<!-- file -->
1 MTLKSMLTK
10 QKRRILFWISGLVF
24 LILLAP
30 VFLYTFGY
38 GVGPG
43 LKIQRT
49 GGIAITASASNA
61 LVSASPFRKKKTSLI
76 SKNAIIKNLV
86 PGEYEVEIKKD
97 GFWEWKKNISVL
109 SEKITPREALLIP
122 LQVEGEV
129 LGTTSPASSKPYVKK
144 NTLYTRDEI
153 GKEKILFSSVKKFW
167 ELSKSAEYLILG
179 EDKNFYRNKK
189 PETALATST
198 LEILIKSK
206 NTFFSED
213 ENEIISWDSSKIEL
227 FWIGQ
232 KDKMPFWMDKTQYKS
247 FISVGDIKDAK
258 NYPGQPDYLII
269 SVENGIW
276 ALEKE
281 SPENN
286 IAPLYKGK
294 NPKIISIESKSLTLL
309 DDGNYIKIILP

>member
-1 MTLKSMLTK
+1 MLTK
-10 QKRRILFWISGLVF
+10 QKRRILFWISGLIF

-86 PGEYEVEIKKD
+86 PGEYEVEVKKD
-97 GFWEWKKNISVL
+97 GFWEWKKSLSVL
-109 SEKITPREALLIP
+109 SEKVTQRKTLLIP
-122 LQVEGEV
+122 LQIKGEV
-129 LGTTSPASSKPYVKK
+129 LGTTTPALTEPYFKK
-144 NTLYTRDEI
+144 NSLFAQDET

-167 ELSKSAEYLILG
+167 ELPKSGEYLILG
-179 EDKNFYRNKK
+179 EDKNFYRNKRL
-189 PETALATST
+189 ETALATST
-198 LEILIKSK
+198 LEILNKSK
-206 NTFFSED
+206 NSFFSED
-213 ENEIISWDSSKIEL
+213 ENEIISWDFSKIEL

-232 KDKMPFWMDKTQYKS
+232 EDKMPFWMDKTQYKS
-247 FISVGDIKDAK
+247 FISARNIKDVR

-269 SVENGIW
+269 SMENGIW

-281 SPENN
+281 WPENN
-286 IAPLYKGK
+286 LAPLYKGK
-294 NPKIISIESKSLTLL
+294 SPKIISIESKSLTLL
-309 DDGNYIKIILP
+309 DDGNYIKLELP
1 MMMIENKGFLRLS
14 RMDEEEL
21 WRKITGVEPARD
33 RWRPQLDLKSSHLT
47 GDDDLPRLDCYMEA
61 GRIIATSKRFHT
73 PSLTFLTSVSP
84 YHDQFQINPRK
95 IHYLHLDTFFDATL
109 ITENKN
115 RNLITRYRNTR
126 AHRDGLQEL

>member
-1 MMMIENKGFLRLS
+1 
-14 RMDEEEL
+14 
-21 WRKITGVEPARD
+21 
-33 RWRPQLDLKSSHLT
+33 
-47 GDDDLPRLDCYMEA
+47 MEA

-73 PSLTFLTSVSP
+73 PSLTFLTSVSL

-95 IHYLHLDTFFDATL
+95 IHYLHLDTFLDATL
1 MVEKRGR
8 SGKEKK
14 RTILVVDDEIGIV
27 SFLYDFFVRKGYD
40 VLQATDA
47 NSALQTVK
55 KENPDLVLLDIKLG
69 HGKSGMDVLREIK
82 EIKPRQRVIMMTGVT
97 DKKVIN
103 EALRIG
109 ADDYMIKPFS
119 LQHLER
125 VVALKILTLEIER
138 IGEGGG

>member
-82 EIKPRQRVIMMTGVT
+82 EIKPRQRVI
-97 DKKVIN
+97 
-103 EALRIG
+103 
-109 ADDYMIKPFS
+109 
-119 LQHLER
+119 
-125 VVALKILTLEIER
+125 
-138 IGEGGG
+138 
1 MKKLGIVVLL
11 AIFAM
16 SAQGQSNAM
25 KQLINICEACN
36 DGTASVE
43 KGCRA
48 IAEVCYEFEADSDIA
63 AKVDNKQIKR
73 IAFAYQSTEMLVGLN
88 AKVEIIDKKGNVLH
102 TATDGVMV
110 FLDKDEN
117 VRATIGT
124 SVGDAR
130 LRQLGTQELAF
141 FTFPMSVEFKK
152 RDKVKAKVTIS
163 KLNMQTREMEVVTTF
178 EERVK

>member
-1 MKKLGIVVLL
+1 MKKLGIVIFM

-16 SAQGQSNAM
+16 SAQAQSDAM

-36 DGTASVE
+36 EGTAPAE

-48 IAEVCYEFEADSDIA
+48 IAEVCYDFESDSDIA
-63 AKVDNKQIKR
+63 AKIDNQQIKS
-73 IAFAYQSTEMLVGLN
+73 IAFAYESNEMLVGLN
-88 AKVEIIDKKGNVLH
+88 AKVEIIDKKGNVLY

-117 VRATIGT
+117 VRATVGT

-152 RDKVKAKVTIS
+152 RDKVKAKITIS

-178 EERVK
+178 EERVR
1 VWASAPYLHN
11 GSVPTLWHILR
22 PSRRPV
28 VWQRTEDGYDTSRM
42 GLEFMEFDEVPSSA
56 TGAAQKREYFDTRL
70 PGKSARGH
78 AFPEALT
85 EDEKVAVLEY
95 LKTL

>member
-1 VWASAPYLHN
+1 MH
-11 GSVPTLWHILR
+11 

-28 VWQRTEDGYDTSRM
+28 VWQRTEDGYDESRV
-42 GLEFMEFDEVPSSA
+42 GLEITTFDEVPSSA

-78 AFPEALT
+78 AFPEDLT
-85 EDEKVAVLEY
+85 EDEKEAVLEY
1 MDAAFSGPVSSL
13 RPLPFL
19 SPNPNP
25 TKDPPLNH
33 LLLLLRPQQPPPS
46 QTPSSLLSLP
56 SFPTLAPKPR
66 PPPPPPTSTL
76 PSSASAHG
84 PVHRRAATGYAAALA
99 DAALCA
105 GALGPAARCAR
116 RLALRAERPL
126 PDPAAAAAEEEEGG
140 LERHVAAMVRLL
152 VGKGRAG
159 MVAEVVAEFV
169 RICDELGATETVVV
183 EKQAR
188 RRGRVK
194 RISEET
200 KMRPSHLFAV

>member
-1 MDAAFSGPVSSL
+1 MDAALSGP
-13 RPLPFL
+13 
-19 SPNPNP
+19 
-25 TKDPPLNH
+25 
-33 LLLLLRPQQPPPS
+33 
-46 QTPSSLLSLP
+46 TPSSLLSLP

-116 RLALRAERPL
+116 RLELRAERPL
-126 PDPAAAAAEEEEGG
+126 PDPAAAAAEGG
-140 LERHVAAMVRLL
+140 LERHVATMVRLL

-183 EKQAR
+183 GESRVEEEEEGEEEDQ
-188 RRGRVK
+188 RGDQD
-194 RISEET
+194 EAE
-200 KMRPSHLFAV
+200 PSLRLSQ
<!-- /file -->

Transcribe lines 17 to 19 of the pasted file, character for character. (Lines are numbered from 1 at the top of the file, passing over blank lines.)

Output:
167 ELSKSAEYLILG
179 EDKNFYRNKK
189 PETALATST